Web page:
Diverse Groups Unite Democrats and Republicans to Defend Liberal Democracy in American Politics

03/10/2017 10:34 pm ET Updated Mar 13, 2017
Dean Franklin - 06.04.03 Mount Rushmore Monument. CC BY 2.0, https://commons.wikimedia.org/w/index.php?curid=7930156
Dean Franklin - 06.04.03 Mount Rushmore Monument. CC BY 2.0, https://commons.wikimedia.org/w/index.php?curid=7930156

One silver lining of Donald Trump’s recent election to the U.S. presidency is that it has united many Democrats and Republicans around a common goal: preserving and defending American democracy for future generations.

President Trump’s gestures toward anti-democratic populism have been well documented by liberals and conservatives alike (see here, here, and here, e.g.). In response, many groups have recently formed with the non-partisan goal of educating the public about the importance of liberal democratic norms, traditions, and institutions as well as making a plea to defend them wherever possible.

Perhaps the most prominent example is “Stand Up Republic,” a group recently formed by former independent presidential candidate Evan McMullin and running mate Mindy Finn. At present the two are most publicly active through their Twitter and Facebook accounts, where they regularly identify the ways in which the Trump administration is weakening liberal democratic norms but especially aligning with anti-democratic authoritarian leaders like Vladimir Putin. This is especially notable given that the two are conservative Republicans who ran for president specifically to repudiate Donald Trump’s claim to the “conservative” brand and to provide an alternative for principled Republicans.

On the other side of the aisle, the “United to Protect Democracy” group was recently organized by lawyers from the Obama Administration. According to their website, their goal is to: “monitor, investigate, report on, organize and litigate against any action taken by the Executive Branch that could erode the rules, practices and freedoms that underpin our ability as a self-governing people to hold our leaders accountable.” They have already begun submitting Freedom of Information requests on ethics violations of the Trump Administration and hope to quickly expand their operating budget and staff.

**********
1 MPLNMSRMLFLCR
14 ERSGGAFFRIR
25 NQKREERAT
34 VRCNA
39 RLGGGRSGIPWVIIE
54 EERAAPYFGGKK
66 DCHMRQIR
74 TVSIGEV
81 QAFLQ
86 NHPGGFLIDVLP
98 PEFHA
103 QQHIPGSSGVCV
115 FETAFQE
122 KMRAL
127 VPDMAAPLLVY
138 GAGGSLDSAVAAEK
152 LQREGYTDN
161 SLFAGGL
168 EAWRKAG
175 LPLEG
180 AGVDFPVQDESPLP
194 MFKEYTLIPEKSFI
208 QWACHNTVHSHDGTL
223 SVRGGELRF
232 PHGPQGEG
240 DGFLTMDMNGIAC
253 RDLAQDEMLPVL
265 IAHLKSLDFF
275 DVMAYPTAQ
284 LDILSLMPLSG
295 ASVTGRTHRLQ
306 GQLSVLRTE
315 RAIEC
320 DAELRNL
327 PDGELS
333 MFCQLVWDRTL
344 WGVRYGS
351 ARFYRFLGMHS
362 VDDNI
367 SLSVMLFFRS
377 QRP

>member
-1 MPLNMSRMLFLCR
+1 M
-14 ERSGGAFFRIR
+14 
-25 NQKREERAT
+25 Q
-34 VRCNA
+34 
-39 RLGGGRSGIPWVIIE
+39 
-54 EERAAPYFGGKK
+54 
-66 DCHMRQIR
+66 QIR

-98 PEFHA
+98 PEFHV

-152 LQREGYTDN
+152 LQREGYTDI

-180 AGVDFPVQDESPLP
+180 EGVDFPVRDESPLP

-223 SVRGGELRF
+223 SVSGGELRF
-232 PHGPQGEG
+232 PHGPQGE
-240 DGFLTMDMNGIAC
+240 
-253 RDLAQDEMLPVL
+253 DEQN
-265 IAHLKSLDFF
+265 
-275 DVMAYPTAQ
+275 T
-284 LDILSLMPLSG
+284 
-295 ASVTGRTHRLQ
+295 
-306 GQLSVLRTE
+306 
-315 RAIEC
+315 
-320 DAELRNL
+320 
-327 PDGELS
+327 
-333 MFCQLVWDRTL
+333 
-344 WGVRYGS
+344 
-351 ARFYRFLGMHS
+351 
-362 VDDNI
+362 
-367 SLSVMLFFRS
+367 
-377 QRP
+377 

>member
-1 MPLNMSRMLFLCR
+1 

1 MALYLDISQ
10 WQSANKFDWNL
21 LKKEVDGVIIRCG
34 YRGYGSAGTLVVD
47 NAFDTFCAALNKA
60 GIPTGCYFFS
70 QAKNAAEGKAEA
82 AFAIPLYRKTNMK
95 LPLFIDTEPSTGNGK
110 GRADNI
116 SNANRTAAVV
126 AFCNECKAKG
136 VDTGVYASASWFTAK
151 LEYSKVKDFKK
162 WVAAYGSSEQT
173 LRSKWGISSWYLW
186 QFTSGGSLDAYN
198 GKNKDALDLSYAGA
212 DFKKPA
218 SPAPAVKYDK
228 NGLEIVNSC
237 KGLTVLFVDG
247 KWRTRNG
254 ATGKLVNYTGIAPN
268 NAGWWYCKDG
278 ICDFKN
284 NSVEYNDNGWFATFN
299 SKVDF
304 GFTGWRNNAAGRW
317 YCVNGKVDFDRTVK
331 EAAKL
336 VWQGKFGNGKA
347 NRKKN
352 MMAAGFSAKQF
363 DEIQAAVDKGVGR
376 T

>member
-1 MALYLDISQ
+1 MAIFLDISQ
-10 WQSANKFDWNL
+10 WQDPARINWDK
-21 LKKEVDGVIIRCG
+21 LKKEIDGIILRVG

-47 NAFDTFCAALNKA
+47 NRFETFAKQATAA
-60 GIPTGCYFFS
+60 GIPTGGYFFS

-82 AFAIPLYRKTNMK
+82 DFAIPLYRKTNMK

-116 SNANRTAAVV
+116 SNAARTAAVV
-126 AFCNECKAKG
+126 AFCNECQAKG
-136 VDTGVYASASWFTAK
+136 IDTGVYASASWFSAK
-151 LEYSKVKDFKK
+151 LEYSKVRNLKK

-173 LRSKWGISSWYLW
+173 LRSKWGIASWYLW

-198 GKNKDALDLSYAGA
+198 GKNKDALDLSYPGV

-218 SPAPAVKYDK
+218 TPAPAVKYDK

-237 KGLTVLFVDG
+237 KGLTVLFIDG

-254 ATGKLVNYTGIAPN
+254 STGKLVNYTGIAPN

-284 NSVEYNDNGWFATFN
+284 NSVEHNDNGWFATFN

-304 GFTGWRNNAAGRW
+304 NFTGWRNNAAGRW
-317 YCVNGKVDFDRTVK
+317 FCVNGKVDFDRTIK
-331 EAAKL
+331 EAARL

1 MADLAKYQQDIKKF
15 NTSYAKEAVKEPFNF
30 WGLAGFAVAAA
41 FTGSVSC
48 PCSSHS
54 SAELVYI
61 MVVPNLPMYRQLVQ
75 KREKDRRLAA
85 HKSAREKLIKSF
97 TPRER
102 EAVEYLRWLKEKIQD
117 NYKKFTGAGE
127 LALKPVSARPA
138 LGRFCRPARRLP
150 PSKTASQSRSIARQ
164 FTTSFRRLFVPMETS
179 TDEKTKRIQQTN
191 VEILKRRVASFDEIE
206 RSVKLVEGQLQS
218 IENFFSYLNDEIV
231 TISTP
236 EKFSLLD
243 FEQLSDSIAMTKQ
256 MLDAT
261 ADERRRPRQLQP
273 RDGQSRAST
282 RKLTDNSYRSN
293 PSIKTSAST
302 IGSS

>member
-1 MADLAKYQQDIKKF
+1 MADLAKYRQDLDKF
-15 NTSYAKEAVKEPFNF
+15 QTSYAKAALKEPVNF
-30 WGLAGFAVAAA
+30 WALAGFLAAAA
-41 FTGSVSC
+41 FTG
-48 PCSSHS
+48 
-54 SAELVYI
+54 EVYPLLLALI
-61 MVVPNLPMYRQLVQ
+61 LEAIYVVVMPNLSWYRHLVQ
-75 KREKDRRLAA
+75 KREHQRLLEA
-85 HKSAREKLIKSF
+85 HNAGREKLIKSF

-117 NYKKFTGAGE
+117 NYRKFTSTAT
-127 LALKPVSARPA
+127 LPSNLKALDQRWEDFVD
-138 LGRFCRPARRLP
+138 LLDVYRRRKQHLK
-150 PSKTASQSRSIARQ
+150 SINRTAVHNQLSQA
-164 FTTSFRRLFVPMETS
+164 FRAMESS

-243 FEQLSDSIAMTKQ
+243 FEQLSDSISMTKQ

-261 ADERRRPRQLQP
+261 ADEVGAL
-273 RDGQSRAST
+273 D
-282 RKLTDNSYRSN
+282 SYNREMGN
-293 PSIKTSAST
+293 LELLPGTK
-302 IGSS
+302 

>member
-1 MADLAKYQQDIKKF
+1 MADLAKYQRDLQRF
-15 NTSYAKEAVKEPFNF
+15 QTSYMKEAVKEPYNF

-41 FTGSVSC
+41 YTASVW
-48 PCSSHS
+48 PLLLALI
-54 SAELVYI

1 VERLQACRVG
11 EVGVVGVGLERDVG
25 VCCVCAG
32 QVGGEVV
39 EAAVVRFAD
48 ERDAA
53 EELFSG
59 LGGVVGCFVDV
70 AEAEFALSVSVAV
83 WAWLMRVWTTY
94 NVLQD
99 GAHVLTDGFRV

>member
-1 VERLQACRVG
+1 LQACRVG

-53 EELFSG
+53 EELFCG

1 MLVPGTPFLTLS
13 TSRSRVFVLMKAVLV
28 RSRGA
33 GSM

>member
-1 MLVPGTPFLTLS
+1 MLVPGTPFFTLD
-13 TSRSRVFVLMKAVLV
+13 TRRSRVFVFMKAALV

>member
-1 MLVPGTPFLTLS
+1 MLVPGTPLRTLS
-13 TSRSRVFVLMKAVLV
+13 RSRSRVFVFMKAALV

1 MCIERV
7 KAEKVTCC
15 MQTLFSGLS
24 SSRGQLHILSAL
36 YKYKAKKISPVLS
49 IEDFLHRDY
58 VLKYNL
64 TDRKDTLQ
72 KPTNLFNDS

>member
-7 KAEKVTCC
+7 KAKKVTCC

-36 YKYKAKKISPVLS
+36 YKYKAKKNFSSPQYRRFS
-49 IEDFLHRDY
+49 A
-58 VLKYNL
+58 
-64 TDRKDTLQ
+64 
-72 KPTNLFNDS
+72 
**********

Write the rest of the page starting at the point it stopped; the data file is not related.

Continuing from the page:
In contrast to these two more elite-focused organizations, “Democracy Unite” is a grassroots citizen group seeking to build a movement of volunteers and organizers who, according to co-founder Peter Beaupre, can help “bend the nature of the dialogue in a way that returns us to values of democratic norms, institutions, and the Constitution.” I spoke with Beaupre recently and he shared his vision for the group that he recently started with co-founder Greg Christiana.

As Beaupre sees it, the election of an anti-democratic charismatic leader like Donald Trump was enabled in large measure by the slow but constant breakdown of communication between liberals and conservatives in the public over the last several decades. “When you lose the ability to respectfully debate and compromise, you get a strongman,” he said. His solution? “If patriots on both sides of the aisle could agree and find common ground on the pillars of democracy, institutions, and norms, we would be able to unite to resist authoritarianism and remove those elements from our government.”

To that end, Democracy Unite’s website provides resources, largely produced by the group’s volunteer leadership team, that provide a concise and no-jargon explanation of the difference between liberal and illiberal/authoritarian democracy. The website also features a catalog of the “The Three Pillars of Democracy: Constitution, Institutions, and Norms” which documents specific instances of actions that the Trump Administration has taken that threaten each of these norms. Perhaps most useful is a 14-page manifesto outlining the organization’s motivations, goals, and specific actions that can be taken for those who want to join the cause.

Beaupre said that the group’s immediate goal is the formation of local chapters around the country that foster conversations between Democrats and Republicans. If people from opposite ends of the spectrum start talking to each other again they may more easily be able to identify and remind each other of the common commitment that they share to the foundations of our liberal democratic form of government as well as a mutual interest in strengthening and defending those institutions. Not only is this an excellent reminder for all engaged citizens, but it also happens to be supported by political science research that shows that sincere, respectful one-on-one conversations are effective at changing hearts and minds as well as increasing tolerance and mutual respect for those we disagree with.

Those worried about the anti-democratic gestures routinely being given by President Trump often ask themselves: “what can I do?” Supporting bipartisan and nonpartisan organizations like these would be a good place to start.

Stand Up Republic: sign up for email updates and donate at standuprepublic.com.

United to Protect Democracy: sign up for email updates and donate at unitedtoprotectdemocracy.org.

Democracy Unite: sign up for email updates, volunteer to help build the organization, or start a local political dialogue chapter at www.democracyunite.com.

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